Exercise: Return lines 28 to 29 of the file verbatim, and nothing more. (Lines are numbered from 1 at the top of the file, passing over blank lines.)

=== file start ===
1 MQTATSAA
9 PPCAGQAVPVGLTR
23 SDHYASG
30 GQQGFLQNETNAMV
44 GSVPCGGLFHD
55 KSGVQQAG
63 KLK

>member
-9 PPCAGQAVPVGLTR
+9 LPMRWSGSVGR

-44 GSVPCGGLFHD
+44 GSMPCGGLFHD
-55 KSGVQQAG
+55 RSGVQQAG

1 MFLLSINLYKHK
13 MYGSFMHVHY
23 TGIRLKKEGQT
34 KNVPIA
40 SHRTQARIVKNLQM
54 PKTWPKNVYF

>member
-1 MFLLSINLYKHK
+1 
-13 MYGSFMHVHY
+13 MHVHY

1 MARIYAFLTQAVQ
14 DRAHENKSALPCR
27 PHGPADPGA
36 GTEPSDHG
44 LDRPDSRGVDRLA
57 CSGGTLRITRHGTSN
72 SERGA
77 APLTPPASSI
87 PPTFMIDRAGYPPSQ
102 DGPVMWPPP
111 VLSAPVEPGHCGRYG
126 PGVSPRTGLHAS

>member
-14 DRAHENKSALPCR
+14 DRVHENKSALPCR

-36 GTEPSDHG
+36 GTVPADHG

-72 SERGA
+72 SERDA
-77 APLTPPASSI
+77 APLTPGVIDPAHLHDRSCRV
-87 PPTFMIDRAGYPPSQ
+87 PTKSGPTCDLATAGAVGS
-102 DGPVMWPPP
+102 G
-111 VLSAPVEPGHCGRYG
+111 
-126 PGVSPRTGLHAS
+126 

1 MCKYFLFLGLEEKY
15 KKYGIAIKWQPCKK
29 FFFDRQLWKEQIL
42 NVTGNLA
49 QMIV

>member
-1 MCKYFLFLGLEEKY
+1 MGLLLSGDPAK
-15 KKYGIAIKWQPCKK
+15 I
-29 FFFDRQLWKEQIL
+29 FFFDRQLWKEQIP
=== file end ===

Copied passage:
27 PHGPADPGA
36 GTEPSDHG